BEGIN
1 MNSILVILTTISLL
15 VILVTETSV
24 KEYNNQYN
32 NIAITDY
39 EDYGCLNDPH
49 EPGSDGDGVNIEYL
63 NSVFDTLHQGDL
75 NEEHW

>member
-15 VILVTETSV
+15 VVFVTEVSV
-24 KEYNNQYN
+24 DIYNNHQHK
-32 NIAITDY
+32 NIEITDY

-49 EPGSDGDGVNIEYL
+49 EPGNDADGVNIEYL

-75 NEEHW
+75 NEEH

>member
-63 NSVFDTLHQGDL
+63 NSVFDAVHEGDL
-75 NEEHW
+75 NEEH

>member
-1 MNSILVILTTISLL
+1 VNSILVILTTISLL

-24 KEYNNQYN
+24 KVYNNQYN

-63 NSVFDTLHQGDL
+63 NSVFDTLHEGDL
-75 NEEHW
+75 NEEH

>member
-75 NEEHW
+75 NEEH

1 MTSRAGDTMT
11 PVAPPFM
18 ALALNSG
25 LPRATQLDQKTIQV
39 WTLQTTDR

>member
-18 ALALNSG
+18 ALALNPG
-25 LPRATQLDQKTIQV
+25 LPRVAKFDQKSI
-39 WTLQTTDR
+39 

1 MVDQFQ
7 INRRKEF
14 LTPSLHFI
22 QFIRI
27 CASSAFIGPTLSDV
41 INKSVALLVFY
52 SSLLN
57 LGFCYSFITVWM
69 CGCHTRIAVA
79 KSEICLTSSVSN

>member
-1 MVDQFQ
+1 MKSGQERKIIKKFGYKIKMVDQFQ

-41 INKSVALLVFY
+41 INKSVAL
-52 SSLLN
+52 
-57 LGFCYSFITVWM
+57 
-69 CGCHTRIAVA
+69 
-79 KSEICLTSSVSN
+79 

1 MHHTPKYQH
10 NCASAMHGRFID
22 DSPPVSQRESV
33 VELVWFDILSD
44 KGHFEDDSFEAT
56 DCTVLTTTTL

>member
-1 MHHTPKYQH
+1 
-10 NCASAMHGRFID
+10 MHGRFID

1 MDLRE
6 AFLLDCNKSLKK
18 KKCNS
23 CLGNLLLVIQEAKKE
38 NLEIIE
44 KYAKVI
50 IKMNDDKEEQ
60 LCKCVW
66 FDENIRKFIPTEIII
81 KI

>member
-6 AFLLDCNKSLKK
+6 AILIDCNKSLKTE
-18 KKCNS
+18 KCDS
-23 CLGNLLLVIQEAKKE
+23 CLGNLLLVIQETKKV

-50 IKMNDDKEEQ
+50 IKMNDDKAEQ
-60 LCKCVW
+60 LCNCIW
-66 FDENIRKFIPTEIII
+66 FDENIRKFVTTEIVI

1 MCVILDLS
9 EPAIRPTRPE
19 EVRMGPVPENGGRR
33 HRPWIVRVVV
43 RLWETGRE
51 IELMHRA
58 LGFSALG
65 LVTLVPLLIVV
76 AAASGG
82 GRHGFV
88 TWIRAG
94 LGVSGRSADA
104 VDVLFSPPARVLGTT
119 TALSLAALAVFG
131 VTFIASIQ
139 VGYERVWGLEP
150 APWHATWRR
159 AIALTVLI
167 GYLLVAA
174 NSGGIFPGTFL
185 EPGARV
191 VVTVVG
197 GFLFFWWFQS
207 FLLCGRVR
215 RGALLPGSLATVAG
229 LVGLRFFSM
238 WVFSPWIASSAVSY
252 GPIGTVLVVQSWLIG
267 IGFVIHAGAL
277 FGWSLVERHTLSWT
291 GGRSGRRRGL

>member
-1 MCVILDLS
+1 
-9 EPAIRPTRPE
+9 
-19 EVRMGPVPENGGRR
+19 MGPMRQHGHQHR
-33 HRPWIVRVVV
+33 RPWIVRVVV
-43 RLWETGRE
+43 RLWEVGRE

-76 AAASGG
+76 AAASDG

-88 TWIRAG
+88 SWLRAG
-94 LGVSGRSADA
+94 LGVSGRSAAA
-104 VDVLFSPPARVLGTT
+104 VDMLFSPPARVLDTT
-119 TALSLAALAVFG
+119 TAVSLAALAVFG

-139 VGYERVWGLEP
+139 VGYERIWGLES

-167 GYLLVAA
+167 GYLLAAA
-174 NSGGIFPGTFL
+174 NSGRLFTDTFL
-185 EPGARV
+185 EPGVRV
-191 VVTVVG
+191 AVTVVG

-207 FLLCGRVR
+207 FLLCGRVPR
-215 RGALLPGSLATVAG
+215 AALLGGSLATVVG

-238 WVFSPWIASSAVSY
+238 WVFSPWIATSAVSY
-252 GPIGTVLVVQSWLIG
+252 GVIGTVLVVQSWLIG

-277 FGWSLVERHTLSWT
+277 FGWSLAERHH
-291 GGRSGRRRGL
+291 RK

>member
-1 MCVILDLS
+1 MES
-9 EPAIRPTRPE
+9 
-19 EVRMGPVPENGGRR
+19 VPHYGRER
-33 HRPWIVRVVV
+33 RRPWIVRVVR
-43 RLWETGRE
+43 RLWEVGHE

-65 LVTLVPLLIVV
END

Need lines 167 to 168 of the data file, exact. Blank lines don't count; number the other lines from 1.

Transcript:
+191 AVTVVG

-207 FLLCGRVR